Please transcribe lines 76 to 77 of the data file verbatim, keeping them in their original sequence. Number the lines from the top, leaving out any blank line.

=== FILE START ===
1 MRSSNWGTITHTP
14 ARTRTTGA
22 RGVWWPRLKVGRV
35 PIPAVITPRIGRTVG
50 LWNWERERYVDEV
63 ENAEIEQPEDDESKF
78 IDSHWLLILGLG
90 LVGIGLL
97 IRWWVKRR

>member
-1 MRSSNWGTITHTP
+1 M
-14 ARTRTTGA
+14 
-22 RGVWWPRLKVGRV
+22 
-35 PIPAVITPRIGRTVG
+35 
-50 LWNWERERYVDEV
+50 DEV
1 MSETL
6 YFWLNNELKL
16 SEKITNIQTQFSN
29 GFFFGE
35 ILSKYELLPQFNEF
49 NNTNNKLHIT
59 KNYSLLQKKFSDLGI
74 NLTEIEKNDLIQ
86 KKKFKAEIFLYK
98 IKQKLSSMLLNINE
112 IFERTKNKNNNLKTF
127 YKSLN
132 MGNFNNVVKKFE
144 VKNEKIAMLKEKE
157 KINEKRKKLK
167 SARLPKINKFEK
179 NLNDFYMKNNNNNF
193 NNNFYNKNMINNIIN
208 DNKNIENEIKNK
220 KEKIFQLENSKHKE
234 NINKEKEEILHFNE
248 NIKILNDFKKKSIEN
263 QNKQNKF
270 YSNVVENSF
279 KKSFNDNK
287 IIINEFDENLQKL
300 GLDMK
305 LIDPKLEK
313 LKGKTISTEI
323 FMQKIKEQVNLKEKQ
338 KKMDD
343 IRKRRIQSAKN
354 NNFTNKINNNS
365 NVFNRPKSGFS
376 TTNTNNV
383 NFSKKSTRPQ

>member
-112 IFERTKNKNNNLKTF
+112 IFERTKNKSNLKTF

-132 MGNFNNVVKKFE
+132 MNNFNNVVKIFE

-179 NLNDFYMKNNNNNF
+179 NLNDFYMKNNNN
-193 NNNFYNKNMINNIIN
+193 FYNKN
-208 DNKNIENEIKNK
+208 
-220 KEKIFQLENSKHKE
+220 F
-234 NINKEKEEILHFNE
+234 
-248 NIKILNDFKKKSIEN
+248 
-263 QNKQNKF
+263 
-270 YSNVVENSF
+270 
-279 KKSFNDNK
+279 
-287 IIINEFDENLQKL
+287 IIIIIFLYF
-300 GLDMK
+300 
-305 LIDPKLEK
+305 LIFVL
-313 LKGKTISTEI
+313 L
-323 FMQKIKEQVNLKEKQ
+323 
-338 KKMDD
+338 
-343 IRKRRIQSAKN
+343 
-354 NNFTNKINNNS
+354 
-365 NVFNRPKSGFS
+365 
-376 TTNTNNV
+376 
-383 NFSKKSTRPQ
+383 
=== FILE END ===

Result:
-270 YSNVVENSF
+270 